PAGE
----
Weight Loss Support - I don't know how to kick-start the weight loss.
08-31-2011, 01:21 AM
So I moved out about a month ago for college, and I think I packed on the dreaded "freshman 15." In my case, this was a bit more than 15...
Last September I started off at 120 pounds. I just got a weigh-in today at the doctors and I'm 175. I was so ashamed to walk off the scale, thinking how could I possibly gain 50 pounds in almost a year? So now I really want to change what I'm doing, but kind of need a shove and some advice on how to start my weight loss.
Things that I'm doing:
- Taking my bike to school (est. 15-20 minutes to get there on bike with up and down hills)
- Eating ONLY at home with groceries, no fast food
- No soda or sugar-packed juice
- Trying to snack every 2-3 hours (ex: half a poptart, a pear, etc)
However I'm so used to eating big meals for dinner that by the time it rolls around, I want to eat like I've been starving for days. If I don't eat until I'm full, I wake up around 3-4 in the morning being hungry and groggy.
But do my small changes seem good enough to start losing weight? I haven't calorie counted or anything yet but I'm trying, and if anyone has advice on what else I can do to kickstart weightloss or give some support it'd be much appreciated :hug:
08-31-2011, 02:06 AM
Hey, you have taken the first step to losing weight. One of the first things (not set in stone, just the way I did it), is that you first need to figure out the calories in your food as when I first started to lose weight, I was eating half of a lot of foods, but I did not realize that half of some foods still had more calories than other whole foods. Additionally, even among fruits, there are some that are lower in calories per the same 100grams.
I started off snacking mini meals as well, but like you, I cannot function if dinner is not my heaviest meal-I too wake hungry. I shifted my eating to accommodate my heavier meals in the evening (it worked for me, not sure if it will work for you and I was at 172 lbs so near your weight)
Another suggestion is to replace your simple carbs with more complex carbs which will keep you full longer. The good thing is that you can probably lose the 50lbs in a year as well, and there is no single right way. You might want to choose one of the lifestyle/diet/exercise methods that will best suit your lifestyle as you are going to need to be able to sustain this program over time.
Personally, i cannot do low carbs-makes me weak and dizzy and hungry, but I have seen it work for others. I do carb counting/weighing my food and that works for me. Which program do you think you can realistically follow given financial, emotional and time constraints factors?
08-31-2011, 02:19 AM
One thing that helped kickstart for me for real this summer was making a list of why I needed to lose weight. Not wanted, needed. For me, this included being better at my job. That really helped motivate me.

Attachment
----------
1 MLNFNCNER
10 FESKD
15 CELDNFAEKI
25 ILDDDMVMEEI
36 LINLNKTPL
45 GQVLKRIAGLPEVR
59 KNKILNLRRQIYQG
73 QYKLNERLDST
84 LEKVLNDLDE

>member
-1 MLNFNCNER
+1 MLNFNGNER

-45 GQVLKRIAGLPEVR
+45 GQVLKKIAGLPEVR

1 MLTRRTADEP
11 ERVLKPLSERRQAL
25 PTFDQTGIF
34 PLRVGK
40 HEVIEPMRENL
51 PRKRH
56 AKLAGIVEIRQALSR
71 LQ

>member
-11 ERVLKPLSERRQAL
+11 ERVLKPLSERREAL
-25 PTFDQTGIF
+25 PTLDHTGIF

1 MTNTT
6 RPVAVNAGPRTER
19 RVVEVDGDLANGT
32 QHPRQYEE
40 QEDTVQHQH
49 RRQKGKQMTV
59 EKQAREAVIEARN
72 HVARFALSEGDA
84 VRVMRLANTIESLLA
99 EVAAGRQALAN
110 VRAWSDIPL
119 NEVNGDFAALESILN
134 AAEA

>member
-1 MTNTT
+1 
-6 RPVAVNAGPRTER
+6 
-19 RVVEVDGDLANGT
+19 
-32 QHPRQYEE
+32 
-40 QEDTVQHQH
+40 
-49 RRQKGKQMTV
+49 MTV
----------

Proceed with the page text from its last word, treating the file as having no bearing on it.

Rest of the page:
08-31-2011, 03:57 AM
I like eating big meals as well.
All the things you are thinking about doing are great. I'd suggest you also look into intermittent fasting. This would allow you to eat the big dinner you desire and still lose weight.
08-31-2011, 04:15 AM
Small changes can definitely add up when you build on them like you're doing.
I would suggest one thing. Don't force yourself to change everything that you like.
For example: If you like a big dinner, then budget for a big dinner. That's my big meal of the day, and I plan for it. I usually even enjoy an after dinner snack!
Adding in activity, and eating most of your meals at home instead of grabbing fast food, and avoiding empty calories in sugary drinks is an excellent start. If you like snacks, then by all means plan for snacks, too, but just don't force yourself to do something that doesn't fit your lifestyle (like a small dinner if you prefer a bigger one).
Building up a routine takes time. Keep adding in healthy habits and you'll see changes :yes:
08-31-2011, 11:55 AM
It sounds like you have a decent plan. In addition I would recommend ditching the pop-tarts and any other packaged crap you are eating. If you lose the processed foods and snacky junk you will be able to have larger and more satisfying meals/snacks.
If you like to eat big meals there is no reason you shouldn't have them. Multiple small meals or smaller meals with several snacks isn't any more effective for weight loss than 3 solid meals. It's all about the number of calories in versus calories out.
You should figure out what your caloric needs are:
Congratulations on taking control!
08-31-2011, 07:23 PM
It sounds like you're on the right track.
I count calories, and one thing that has been working for me is to starting tracking my "day" with dinner (in other words, I track, dinner then the next day's breakfast & lunch). I do this because dinner is usually my biggest, most unpredictable meal.
Good luck to you!